Hera Hub: Female-focused co-working space in La Jolla aims to provide a ‘sense of community’

Felena Hanson founded Hera Hub, which now has a location in La Jolla, to offer a female-focused co-working space.
(Nicole Achartz)

Following its founder’s belief that community is crucial to a business’ success, Hera Hub recently planted itself in La Jolla to offer local women co-working spaces, services and events designed to empower female entrepreneurs.

Hera Hub La Jolla, at 11011 N. Torrey Pines Road, is one of seven locations nationwide where about 500 members work to support one other, according to the company’s founder, Felena Hanson.

Hanson said the “spa-inspired” co-working space is female-focused but gender-inclusive, designed to create “a very balanced environment” with elements such as aromatherapy, running water and natural light. The idea, she said, is to “contribute to creating an opportunity to be productive but also to feel comfortable, to feel at home, to feel like there’s harmony around you.”

Hera Hub also provides meeting and social spaces, hosts two formal business accelerator programs to support business owners and offers 15 virtual programs, along with arranging free or low-cost entrepreneurship programs to people in need.

Hanson said Hera Hub offers “an environment that is beautiful and ... productive,” lacking the distractions of home and offering members the chance to “connect with like-minded individuals, share ideas, share fears, share goals.”

People who use Hera Hub are in a diverse range of industries, including marketing, legal, finance and more. The space is open to everyone between 9 a.m. and 5 p.m. Mondays through Fridays, when non-members can try the space for free for two hours. Members also can book rooms on nights and weekends.

Memberships in San Diego cost $149 to $369 per month, depending on individual or team needs.

La Jolla member Cindy Lin said she joined Hera Hub four years ago when starting her tech company. She considers it one of her best business decisions.

Hera Hub offers “true community,” Lin said, “increasing your knowledge through its vast educational sessions and ... gorgeous space.”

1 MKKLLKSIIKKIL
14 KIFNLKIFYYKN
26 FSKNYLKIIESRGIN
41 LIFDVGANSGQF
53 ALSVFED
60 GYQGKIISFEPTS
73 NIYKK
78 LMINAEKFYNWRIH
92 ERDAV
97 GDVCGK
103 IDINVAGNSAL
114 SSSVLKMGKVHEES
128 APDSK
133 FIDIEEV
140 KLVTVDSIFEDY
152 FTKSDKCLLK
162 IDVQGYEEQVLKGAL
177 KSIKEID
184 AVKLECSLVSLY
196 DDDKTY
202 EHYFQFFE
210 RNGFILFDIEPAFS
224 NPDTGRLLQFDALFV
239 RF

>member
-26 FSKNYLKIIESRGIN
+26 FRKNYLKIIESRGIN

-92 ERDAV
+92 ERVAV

Attorney Ivette Kuyateh said she loves Hera Hub’s “community of resources and support” for entrepreneurs.

“The insights across disciplines from other members and the shared experiences within the sub hubs are extremely valuable for my personal and professional growth,” Kuyateh said.

After working at various marketing and technology start-ups and being laid off three times by age 30, Hanson decided to start a small marketing consulting agency.

Running the business out of her home for eight years, Hanson found herself “feeling a bit isolated at times and finding it sometimes hard to focus, hard to be creative,” she said.

She missed having co-workers but “didn’t want to go back to a traditional office in a corporate environment.”

In 2010, she researched the rise of co-working spaces in cities such as New York, Los Angeles and San Francisco and “saw that a lot of the spaces then, and even now to some extent, are really targeted at a younger male demographic.”

“I wanted to create something that was warm and welcoming,” Hanson said.

Felena Hanson created Hera Hub to be "warm and welcoming," she says.
(Hera Hub)

Hanson founded Hera Hub in 2011 in Sorrento Valley, and it expanded to Mission Valley in 2012 and Carlsbad in 2013. In subsequent years it extended through a licensing model to Irvine, Temecula, Chicago and Washington, D.C.

“We’re the longest-running co-working space in San Diego,” Hanson said.

Last year, she said, Hera Hub was “pushed out [of Sorrento Valley] due to biotech developments.”

“The irony of the story is we … ended up connecting with the founder of a biotech accelerator” through LinkedIn, Hanson said. He offered her space on his company’s land in La Jolla, and she established Hera Hub there in November.

“Co-working is even more important today than it was the day I started [Hera Hub],” Hanson said. “Because we’ve all been so isolated throughout COVID and had to work from home, the need to have a sense of community is so important.”

As much as the quarantines and isolation of the pandemic have been “detrimental to our health physically and mentally, co-working spaces are a way to get out in a very flexible fashion,” she said.

Hera Hub weathered the pandemic-related restrictions on in-person activities with a series of virtual programs that has continued beyond the end of the restrictions.

“We do 15 hours a week of live virtual online programming,” Hanson said, including education, mentoring and accountability groups.

“Our members can hop on our Zoom line at several points throughout the day and connect with other businesswomen and entrepreneurs to get support they need, even when they’re not in the space,” she said.

Eighty percent of Hera Hub’s members stayed through the pandemic, a time when many co-working spaces shut down, Hanson said.

Female entrepreneurship is often scary and daunting, with “a lot of bumps in the road,” she said. Running Hera Hub, however, gives her immense satisfaction.

“I don’t even call it a job,” Hanson said. “I get to go to work every day in a beautiful environment with inspiring women who are up to really big things, and I get to support their vision of building their dream.”

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2:58 p.m. March 6, 2023: This article was updated with members’ comments.